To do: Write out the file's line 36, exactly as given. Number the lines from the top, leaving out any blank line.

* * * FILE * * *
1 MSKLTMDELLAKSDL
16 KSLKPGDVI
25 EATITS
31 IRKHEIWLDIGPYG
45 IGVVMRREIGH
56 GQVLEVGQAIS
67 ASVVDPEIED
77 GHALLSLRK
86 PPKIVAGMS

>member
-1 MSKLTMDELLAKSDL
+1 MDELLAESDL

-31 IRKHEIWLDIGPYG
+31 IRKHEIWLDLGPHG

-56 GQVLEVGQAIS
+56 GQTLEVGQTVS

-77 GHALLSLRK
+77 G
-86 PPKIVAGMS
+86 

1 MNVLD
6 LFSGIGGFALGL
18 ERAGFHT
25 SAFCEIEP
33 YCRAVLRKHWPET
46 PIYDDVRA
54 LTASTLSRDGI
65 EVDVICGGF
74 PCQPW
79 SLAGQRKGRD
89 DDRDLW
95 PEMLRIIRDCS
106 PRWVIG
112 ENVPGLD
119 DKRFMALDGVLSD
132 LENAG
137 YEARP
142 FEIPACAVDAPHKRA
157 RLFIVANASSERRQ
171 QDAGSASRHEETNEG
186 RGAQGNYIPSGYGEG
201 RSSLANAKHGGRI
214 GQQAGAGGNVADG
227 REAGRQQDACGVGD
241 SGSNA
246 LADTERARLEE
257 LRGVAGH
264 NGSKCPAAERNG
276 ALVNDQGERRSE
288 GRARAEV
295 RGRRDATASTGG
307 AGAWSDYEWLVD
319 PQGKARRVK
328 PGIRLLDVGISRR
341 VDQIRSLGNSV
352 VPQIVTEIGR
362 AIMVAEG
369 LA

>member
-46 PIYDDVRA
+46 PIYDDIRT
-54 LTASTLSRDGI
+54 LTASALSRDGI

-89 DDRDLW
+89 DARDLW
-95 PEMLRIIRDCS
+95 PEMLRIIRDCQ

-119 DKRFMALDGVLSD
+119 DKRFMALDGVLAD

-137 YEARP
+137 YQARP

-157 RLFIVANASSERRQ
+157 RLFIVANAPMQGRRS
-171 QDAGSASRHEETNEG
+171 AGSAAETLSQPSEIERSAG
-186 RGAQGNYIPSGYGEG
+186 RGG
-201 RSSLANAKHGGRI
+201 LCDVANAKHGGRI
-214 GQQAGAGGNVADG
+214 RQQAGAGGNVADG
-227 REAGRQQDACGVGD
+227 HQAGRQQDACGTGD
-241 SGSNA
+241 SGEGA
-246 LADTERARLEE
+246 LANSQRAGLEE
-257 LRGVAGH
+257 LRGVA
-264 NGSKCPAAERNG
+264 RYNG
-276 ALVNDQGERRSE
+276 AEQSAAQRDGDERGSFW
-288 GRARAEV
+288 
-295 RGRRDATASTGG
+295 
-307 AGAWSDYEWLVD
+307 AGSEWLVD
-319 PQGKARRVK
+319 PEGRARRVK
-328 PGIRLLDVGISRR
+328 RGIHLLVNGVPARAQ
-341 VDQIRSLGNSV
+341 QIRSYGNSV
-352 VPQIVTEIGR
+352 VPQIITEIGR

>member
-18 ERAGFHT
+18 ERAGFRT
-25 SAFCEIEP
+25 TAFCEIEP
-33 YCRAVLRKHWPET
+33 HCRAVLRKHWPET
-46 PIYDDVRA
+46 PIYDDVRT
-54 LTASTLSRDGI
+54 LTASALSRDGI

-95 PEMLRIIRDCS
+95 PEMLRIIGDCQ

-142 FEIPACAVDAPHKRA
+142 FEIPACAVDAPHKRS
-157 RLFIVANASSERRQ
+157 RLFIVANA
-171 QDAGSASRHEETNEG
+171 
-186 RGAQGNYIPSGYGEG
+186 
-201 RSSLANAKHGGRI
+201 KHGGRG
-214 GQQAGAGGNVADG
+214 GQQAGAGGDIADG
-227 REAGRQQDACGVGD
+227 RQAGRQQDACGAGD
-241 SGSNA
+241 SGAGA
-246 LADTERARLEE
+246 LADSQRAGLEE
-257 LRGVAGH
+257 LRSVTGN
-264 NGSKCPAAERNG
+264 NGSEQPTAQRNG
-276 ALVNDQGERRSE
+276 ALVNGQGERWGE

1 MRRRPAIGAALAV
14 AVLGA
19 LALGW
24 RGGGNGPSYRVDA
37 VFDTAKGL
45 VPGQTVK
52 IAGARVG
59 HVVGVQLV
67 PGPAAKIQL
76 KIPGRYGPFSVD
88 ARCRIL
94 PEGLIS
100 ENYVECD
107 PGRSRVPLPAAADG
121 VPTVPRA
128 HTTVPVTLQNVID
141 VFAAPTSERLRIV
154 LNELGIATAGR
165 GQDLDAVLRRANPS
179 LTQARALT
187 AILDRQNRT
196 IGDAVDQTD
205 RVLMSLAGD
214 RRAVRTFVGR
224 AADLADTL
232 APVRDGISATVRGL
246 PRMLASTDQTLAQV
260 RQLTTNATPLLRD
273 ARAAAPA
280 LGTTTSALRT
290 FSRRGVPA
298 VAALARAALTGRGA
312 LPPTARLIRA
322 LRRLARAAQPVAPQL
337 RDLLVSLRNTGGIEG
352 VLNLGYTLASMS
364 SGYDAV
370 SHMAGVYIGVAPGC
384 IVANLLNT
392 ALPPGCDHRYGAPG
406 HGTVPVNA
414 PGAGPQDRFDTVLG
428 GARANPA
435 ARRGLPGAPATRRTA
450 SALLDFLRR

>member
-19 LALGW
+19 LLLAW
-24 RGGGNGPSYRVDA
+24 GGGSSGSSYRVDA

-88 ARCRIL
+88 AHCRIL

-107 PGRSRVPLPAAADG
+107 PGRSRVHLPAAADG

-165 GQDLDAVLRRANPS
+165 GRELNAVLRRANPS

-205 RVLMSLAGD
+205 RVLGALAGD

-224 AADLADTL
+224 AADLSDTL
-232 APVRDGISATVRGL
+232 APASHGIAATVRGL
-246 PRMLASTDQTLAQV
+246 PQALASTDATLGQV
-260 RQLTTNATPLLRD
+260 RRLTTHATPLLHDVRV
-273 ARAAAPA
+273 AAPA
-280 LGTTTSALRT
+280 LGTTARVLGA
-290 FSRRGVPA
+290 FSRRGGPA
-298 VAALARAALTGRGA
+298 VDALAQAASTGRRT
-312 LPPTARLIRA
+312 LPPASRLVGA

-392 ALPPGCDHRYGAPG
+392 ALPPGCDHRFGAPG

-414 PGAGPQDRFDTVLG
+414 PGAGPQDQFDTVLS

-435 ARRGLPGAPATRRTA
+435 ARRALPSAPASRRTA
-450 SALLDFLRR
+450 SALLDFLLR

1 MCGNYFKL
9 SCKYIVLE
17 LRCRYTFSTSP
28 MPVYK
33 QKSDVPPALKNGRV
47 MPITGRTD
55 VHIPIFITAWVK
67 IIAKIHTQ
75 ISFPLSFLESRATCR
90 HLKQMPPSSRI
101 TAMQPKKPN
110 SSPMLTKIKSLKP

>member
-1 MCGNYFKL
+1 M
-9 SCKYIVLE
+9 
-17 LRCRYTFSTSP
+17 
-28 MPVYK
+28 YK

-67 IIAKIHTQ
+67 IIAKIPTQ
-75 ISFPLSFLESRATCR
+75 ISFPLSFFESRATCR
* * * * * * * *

132 LENAG